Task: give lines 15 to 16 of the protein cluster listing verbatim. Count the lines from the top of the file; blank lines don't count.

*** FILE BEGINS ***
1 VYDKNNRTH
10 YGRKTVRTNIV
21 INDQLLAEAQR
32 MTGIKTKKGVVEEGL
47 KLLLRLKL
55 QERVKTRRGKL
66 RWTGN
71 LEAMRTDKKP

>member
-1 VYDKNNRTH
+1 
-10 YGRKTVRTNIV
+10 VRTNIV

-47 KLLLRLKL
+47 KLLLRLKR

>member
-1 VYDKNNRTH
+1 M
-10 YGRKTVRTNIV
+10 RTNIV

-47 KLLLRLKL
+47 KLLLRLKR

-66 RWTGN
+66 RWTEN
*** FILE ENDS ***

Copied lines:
+47 KLLLRLKR

>member